DJS at the NJAJ Seminar in Atlantic City

Lauren Latzko and Tessa Sulkes at NJAJ seminar in Atlantic City. Booth 407. Stop by and say hello!

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LIDAR: Just What Is It?

Steven M. Schorr, PE, Collision Reconstruction Engineer ::::

Did You Know that… LIDAR stands for Light Detection And Ranging.

It is defined as “A remote sensing method that uses light in the form of a pulsed laser to measure ranges (variable distances) to the Earth. These light pulses—combined with other data recorded by the airborne system— generate precise, three-dimensional information about the shape of the Earth and its surface characteristics.”

LIDAR is the foundation of HDS Laser Scanning which provides engineers and others the opportunity to create accurate three-dimensional environments for use in analyses.

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Industry Update: Pedestrian Avoidance System

Braking systems are becoming an increasingly important feature in cars. First, they play a key role in vehicle safety. Second, they are an integral part of the advanced technology required for automated driving. Roadworthy driverless cars are expected to appear by 2020. First steps in this direction are the many driver-assist systems developed over the last few years that already significantly enhance braking systems today. In addition, driver-assist systems also support emergency braking when the situation calls for it, provide use radar to check the distance to the vehicle ahead and prevent rear-end collisions by means of predictive braking.

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Nighttime Photography in Collision Reconstruction

Nighttime Photography in Collision Reconstruction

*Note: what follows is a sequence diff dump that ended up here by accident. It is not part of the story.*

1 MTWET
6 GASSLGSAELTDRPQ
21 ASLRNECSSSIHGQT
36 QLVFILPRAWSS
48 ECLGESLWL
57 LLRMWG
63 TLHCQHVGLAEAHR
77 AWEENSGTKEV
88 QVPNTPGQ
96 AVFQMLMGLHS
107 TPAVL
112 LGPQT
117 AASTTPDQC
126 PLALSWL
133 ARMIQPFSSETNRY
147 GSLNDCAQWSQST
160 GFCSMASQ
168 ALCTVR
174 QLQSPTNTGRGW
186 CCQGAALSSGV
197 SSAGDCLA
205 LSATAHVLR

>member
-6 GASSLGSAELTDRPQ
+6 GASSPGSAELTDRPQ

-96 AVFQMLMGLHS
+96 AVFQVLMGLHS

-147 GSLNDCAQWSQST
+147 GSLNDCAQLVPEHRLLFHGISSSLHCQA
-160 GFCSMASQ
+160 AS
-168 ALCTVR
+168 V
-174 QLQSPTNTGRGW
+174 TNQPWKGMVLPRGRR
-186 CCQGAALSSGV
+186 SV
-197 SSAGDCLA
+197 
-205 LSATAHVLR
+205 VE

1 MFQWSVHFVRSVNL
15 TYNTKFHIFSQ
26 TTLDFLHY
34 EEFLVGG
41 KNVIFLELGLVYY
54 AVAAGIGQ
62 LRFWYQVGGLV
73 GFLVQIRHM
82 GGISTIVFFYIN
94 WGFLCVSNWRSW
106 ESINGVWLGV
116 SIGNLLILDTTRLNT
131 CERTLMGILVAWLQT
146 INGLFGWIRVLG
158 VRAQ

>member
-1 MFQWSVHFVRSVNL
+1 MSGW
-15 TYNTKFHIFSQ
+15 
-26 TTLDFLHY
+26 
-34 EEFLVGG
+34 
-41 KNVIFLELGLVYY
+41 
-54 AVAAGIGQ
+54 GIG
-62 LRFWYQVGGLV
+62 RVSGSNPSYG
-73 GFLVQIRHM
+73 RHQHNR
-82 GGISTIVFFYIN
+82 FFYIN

Robert T. Lynch, PE, Sr. Collision Reconstruction Engineer ::::

In order to determine whether or not a collision was avoidable, the question that is often posed to the reconstructionist is: What could or could not be seen at the time of the incident?

Answering this question for collisions occurring under daylight illumination is a straightforward approach. The engineer/investigator visits the site and takes photographs from viewpoints of interest that depict the field of view that would have been available to a vehicle operator. Measurements taken during the site inspection compliment the photograph to specify the available sight distance that is visually represented.

However, using photography in nighttime collisions to represent what a driver could or could not see is more involved. Specifically, the lighting conditions at night (vehicle headlights, streetlights, lane striping, etc.) play a large role in determining when an object/vehicle/pedestrian presents itself as a hazard, and thus, play a critical role in determining whether or not a collision was avoidable.

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Woman struck by Boogie-Boarder

Tom J. Griffiths, ED.D., Aquatics Expert ::::

After checking into her hotel with her extended family, and spending considerable time on the beach observing the ocean and taking pictures, the plaintiff, a non-swimmer, was injured when she was struck by a boogie boarder shortly after she entered the water.

The plaintiff testified that she was enjoying the ocean waves by turning her back on them as they broke on her. When she did venture into the water, she spent most, if not all her time in knee deep water. The plaintiff testified that she observed the lifeguards on duty, some of the signs, and that she noticed the female boogie boarder repeatedly catching and riding waves.

The two lifeguards stationed nearby combined for nearly 50 years of lifeguarding experience on the shore. They were also both professional educators during the academic year.

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Deadly Machines

William Gulya, Jr., Excavation and Construction Site Safety Expert ::::

The case involved an employee (plaintiff) who was working at a residential construction project for the installation of a cable conduit. He was operating and/or working with an Astec Maxi-Sneaker Series C Trencher with a Hydra-Borer attachment.

The scope of work was, in general, to bore under a driveway so that a Fios cable could be installed. The employee was standing at the side of the trench, using a shovel to guide the horizontal direction of the rod while applying force with his foot on the rod to counter the forces that would cause the drilling rod to change direction. Shortly after the horizontal drill began, the employee’s pant leg was caught by the rotating drilling rod. It entangled his right leg, which resulted in severe injury, and ultimately amputation of the employee’s right leg above the knee.

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